The FAA 333 Exemption for Drones

drone, solo, 3drsoloOkay– I’m starting to see more and more activity for the FAA 333 Exemption and want to throw some thoughts in there– especially to help those UAV operators who might consider plopping down some fat stacks to companies offering to help them with their 333 exemption.

Now I’ll preface by mentioning it’s all changing anyway. But right now, if you want to legally operate a drone for commercial purposes, you have to either have a commercial pilots license, or you have to ask the FAA to give you exemptions from those rules.

To be the Pilot in Charge of a UAV, even with a FAA 333 Exemption, the PIC must have some level of pilot’s license. Some people (I know a few), have applied for and gotten the 333 exemption without having a pilot’s license. What this means, is that if they want to be legal, they must find a PIC to fly their drone for them.

So let’s talk about the pilot’s license. You can get a Sports Pilot License– it requires 20 hours minimum. Probably cost you about $4,000 to $5,000 and will take you about 3 months depending on how often you take lessons. Search the nearby airport for lessons and you’ll come up with some choices.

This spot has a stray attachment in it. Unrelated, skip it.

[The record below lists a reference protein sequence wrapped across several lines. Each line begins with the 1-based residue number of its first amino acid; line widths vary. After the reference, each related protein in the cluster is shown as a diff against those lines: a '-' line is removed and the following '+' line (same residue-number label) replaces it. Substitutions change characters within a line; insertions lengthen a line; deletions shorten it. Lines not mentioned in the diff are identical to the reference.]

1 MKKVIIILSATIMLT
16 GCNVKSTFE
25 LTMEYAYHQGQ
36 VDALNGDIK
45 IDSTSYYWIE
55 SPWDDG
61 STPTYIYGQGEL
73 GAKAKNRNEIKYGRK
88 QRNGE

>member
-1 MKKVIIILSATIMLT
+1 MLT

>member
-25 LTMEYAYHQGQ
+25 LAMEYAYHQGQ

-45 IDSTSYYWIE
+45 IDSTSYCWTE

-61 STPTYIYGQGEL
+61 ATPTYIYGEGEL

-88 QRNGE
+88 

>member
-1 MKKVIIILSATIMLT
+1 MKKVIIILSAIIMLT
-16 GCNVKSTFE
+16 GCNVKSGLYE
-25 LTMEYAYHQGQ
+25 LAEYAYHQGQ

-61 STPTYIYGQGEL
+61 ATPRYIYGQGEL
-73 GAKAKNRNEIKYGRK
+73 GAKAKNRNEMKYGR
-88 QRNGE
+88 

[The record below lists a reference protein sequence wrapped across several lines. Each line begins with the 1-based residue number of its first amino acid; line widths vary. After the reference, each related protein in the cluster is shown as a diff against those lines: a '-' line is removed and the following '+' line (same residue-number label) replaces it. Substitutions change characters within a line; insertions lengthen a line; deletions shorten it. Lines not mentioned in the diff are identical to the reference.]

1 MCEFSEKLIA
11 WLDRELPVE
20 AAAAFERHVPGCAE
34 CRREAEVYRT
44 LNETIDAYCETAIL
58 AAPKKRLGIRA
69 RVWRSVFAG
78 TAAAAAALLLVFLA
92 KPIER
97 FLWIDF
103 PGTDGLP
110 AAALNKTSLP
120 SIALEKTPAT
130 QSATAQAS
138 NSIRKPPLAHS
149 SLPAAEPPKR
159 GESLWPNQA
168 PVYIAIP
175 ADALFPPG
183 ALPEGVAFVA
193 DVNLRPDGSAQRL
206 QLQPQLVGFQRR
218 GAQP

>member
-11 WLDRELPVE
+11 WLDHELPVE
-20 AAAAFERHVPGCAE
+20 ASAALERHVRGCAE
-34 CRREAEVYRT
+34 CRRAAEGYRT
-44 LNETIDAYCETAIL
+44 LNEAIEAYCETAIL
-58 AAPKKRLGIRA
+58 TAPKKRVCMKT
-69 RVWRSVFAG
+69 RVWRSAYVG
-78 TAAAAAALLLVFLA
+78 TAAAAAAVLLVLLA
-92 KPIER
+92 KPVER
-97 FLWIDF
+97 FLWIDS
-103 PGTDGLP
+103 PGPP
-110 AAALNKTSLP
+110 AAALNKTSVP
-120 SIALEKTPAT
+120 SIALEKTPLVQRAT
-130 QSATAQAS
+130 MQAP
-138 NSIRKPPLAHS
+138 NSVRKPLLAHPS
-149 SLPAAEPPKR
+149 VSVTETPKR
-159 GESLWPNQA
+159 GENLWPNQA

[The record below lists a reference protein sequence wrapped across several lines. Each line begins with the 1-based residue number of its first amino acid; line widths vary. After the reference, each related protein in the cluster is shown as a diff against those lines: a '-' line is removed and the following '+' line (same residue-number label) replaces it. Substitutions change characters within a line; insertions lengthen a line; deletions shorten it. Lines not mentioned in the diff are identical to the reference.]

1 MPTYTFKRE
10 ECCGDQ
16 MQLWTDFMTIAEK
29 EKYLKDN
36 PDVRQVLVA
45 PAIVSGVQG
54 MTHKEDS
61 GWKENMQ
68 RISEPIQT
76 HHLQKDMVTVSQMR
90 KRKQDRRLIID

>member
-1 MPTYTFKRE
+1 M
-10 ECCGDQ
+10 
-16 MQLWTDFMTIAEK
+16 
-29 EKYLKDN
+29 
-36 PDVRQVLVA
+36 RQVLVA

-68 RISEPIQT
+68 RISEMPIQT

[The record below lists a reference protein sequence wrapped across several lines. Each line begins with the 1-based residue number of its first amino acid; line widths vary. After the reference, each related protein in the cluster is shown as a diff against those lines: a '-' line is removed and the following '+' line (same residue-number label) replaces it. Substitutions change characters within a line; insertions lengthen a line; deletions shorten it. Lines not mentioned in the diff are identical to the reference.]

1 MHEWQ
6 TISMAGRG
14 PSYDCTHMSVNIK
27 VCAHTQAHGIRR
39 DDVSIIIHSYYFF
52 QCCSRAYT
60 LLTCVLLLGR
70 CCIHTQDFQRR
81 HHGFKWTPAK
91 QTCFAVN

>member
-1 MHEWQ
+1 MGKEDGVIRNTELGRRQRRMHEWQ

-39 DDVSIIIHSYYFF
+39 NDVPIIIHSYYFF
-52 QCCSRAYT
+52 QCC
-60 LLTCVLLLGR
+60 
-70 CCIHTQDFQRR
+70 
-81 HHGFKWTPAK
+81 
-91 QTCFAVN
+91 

When I started to chase a FAA 333 Exemption, I did some quick research. I found some firms offering me help for the paltry sum of $5,000 or $6,000. I found a couple “budget” ones for $1,500. It was a Saturday. I sat down at my computer thinking “surely it can’t be that expensive?”

I found someone offering a how to Youtube video for $10. I paid that. I also researched some other successful petitions. After two or three hours of very intense work, I hit the “submit” button to the FAA. It took months and months later, but finally I received my FAA 333 Exemption. So my drone friends, you can do it yourself, or if you don’t want to spend the three hours, you can pay those fat stacks to someone who will assist you. Heck, pay me a bargain grand, and I’ll give you some advice.

Honestly, if you’re thinking about applying now, it’s probably too late. It might take 8 months for the FAA to grant you that exemption and by then, there will probably be a “UAV License” program. Plus, you need that pilot’s license.